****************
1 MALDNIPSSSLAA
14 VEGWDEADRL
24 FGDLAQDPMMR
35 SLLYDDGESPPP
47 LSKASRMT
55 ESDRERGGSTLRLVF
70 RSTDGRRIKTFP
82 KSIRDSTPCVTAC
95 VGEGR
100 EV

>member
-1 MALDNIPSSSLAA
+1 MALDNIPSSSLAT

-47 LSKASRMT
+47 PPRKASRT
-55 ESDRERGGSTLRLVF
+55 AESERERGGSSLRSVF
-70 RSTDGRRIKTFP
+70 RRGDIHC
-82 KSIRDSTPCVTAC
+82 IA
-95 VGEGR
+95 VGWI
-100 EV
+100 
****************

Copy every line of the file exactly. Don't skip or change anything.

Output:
1 MALDNIPSSSLAA
14 VEGWDEADRL
24 FGDLAQDPMMR
35 SLLYDDGESPPP
47 LSKASRMT
55 ESDRERGGSTLRLVF
70 RSTDGRRIKTFP
82 KSIRDSTPCVTAC
95 VGEGR
100 EV

>member
-1 MALDNIPSSSLAA
+1 MALDNIPSSSLAT

-47 LSKASRMT
+47 PPRKASRT
-55 ESDRERGGSTLRLVF
+55 AESERERGGSSLRSVF
-70 RSTDGRRIKTFP
+70 RRGDIHC
-82 KSIRDSTPCVTAC
+82 IA
-95 VGEGR
+95 VGWI
-100 EV
+100 